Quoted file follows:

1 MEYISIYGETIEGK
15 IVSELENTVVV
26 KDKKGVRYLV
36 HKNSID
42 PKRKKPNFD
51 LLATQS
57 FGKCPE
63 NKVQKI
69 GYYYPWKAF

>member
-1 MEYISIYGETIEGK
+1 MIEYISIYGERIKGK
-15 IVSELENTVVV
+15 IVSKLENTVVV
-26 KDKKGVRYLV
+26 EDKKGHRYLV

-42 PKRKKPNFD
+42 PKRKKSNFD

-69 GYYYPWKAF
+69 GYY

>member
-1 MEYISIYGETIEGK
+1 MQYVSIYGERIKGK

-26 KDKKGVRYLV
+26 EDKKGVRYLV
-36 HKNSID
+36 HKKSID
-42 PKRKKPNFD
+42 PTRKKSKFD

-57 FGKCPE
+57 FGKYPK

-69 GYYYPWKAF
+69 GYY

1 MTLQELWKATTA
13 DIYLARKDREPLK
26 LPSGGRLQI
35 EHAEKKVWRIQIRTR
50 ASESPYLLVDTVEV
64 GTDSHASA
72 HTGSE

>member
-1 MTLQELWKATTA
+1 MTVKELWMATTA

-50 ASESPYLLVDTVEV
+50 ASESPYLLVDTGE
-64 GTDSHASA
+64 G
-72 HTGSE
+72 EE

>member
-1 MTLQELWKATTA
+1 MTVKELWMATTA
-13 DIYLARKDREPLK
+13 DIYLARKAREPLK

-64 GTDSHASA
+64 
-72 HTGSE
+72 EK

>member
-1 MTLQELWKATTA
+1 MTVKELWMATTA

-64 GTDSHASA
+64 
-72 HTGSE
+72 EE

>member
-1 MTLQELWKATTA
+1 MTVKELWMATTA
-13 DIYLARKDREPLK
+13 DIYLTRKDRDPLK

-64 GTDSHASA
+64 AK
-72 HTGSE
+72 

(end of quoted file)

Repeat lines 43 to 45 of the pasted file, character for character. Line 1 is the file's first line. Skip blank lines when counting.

+1 MTVKELWMATTA

-50 ASESPYLLVDTVEV
+50 ASESPYLLVDTGE